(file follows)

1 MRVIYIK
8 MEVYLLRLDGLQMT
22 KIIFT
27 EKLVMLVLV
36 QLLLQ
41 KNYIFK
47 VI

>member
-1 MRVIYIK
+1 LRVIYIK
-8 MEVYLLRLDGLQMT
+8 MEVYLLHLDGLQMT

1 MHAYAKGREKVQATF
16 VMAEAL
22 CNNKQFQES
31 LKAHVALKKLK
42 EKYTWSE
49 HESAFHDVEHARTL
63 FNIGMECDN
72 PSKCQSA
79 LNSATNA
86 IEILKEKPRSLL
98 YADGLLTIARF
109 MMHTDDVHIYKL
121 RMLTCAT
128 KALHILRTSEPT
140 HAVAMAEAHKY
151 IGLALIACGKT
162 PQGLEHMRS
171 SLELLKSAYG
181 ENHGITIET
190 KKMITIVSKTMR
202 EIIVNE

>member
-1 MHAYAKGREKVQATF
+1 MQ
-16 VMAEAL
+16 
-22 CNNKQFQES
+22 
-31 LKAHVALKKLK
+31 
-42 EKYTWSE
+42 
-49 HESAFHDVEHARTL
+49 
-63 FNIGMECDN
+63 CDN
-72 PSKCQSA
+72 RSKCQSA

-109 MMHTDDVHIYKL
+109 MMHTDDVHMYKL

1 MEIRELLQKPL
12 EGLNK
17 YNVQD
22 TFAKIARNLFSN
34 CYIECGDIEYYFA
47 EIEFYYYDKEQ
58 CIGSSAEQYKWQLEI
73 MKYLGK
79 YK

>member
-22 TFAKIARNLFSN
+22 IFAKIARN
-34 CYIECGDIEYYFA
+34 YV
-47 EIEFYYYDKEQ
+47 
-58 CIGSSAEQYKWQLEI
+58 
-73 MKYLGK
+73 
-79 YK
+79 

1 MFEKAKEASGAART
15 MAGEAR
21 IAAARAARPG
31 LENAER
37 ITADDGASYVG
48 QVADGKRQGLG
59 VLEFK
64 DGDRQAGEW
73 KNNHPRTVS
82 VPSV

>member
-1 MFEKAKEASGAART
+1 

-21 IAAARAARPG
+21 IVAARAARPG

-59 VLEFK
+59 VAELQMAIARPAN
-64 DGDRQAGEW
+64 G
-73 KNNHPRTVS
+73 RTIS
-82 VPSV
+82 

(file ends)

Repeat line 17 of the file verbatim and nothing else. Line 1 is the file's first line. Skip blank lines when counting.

42 EKYTWSE